Ed McCleskey, scientific officer with the Howard Hughes Medical Institute, delivered the keynote address at the Undergraduate Research and Service Celebratory Symposium.

Summer achievements

Symposium highlights summer undergraduate service, research projects


2:44 p.m., Aug. 14, 2012--The University of Delaware hosted the third annual Undergraduate Research and Service Celebratory Symposium on Thursday, Aug. 9, in Clayton Hall.

The capstone event showcased the accomplishments of more than 330 undergraduate students who participated in summer research and service projects with faculty advisers and community partners. 

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Following a welcome from Nancy Brickhouse, UD interim provost, the symposium featured oral presentations and student poster displays.

“There was a constant buzz of excitement as the Undergraduate Research and Service Celebratory Symposium provided students with the opportunity to share their knowledge in a professional manner,” Lynnette Overby, professor of theatre and director of UD’s Office of Undergraduate Research and Experiential Learning, said. “We greatly appreciate the financial support for this program provided by the Office of the Provost and the Alliance of Summer Scholars Programs.”

Ed McCleskey, scientific officer with the Howard Hughes Medical Institute, gave the keynote address. 

In welcoming McCleskey, Harold (Hal) White, director of the Howard Hughes Medical Institute Undergraduate Science Education Program at UD, said the symposium affirms the University’s continuing commitment to undergraduate student research. 

“We have a fantastic undergraduate research program at UD that got started abut 30 years ago, and about 10 years ago we started having a symposium which featured this work,” White said. “What we are doing at UD is being seen by others who are trying to do the same thing.”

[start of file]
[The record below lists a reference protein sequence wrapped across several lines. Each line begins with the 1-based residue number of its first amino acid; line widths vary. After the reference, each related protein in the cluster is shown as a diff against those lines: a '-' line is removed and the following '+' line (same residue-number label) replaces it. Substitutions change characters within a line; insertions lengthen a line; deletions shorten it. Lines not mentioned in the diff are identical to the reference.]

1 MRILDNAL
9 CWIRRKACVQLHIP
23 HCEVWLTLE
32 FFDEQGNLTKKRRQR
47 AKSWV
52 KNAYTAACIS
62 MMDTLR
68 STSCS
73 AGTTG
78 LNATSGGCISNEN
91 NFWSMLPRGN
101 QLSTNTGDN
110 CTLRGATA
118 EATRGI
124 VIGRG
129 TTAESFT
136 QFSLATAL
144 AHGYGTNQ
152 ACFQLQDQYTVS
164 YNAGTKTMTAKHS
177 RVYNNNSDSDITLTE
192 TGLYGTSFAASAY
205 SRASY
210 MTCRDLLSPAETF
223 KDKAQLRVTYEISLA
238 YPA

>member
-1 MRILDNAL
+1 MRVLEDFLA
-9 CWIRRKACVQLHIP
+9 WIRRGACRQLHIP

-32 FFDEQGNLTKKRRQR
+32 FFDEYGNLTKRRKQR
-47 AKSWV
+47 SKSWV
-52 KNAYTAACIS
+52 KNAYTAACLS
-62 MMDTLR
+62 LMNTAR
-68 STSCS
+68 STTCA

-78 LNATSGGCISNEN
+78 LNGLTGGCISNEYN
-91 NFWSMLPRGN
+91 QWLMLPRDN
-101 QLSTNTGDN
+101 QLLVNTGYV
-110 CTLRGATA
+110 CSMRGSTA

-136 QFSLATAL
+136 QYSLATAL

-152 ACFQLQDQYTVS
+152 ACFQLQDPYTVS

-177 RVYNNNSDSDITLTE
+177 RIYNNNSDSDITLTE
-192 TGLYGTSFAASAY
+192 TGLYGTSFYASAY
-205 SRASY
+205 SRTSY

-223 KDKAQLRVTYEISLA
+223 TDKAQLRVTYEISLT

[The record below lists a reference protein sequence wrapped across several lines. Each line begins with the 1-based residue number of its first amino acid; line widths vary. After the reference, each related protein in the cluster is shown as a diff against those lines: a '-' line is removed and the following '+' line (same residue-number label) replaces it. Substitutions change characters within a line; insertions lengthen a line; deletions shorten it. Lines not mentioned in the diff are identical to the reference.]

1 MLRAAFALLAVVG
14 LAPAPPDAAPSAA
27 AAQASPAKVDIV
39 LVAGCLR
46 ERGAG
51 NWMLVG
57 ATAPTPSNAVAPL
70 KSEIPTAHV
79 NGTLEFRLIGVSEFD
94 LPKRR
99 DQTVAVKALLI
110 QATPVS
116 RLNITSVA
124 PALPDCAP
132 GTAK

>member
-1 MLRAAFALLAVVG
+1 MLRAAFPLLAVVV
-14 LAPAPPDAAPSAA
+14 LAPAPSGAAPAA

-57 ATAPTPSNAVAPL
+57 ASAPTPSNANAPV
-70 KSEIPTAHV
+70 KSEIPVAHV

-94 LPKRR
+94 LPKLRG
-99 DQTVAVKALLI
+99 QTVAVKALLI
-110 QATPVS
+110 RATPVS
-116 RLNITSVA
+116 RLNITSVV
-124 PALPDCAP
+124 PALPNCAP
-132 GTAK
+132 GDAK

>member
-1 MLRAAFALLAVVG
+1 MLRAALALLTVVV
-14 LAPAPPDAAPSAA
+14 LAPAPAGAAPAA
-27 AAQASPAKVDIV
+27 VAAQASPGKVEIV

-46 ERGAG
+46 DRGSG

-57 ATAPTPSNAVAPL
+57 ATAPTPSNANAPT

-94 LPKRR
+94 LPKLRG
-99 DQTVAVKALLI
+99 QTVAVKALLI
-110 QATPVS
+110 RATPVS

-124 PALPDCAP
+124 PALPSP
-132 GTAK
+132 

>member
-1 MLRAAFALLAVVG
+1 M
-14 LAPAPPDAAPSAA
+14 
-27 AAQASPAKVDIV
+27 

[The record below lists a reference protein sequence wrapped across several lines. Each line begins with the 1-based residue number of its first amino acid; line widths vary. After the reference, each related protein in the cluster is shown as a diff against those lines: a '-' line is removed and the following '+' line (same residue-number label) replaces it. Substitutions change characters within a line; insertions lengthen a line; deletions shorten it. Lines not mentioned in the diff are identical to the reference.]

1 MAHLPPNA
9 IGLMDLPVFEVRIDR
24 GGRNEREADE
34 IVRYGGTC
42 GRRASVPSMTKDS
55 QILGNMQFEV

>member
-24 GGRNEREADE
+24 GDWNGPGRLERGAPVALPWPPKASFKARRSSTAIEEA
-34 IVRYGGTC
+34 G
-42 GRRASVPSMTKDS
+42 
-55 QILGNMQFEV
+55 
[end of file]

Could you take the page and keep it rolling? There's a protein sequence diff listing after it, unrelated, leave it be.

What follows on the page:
McCleskey noted how graduate school helped him to develop a valuable set of skills that incudes mastery of method, verbal and written communication, complex data analysis, strategic thinking and self-motivation. 

“Basically, these are the qualities that make the world’s economic engine go round. They also are the skills that employers want,” McCleskey said. “I can see that UD is going a great job in teaching people these skills”

McCleskey said that careers for graduates with a doctorate in science include academic and corporate research scientist, undergraduate college professor, patent law, science writing, administrative finance and government advising.

Student research and service 

Lisa Pilchman, a senior biology major and Honors Program student, spent the summer researching at the Nemours/Alfred I. duPont Hospital for Children in Wilmington. Her poster presentation was “Analysis of Next-Generation Exome Sequencing for Molecular Diagnosis of Rare Genetic Disorders.” Her project title was Identifying the Genetic Mutation That Causes Bararella-Scott Syndrome.” 

Katia Sol-Church, director of the Biomolecular Core Laboratory at the hospital, was faculty adviser. 

Pilchman said working in the laboratory convinced her that she still loves the field of genetics and is considering a career in genetic counseling. 

“I enjoyed seeing the posters and hearing about the work of other undergraduate researchers,” Pilchman said. “It’s amazing how varied the research is here at UD.”

Michael Rowley, a senior exercise major and Honors Program student, presented “The Effect of Plantarflexion Angle on Landing Mechanics Using a Within-Subjects Real-Time Feedback Protocol.”

Faculty adviser for the project was James Richards, Distinguished Professor of Kinesiology and Applied Physiology.